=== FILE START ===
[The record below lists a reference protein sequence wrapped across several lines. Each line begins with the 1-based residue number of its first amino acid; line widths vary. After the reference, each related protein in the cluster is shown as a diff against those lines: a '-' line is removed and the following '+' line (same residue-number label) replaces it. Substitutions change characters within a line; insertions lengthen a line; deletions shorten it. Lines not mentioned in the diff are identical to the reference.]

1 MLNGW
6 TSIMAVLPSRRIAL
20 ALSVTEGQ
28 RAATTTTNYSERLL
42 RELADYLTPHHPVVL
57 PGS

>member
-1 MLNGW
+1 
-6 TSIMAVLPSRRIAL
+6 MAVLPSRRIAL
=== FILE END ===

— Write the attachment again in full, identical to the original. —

[The record below lists a reference protein sequence wrapped across several lines. Each line begins with the 1-based residue number of its first amino acid; line widths vary. After the reference, each related protein in the cluster is shown as a diff against those lines: a '-' line is removed and the following '+' line (same residue-number label) replaces it. Substitutions change characters within a line; insertions lengthen a line; deletions shorten it. Lines not mentioned in the diff are identical to the reference.]

1 MLNGW
6 TSIMAVLPSRRIAL
20 ALSVTEGQ
28 RAATTTTNYSERLL
42 RELADYLTPHHPVVL
57 PGS

>member
-1 MLNGW
+1 
-6 TSIMAVLPSRRIAL
+6 MAVLPSRRIAL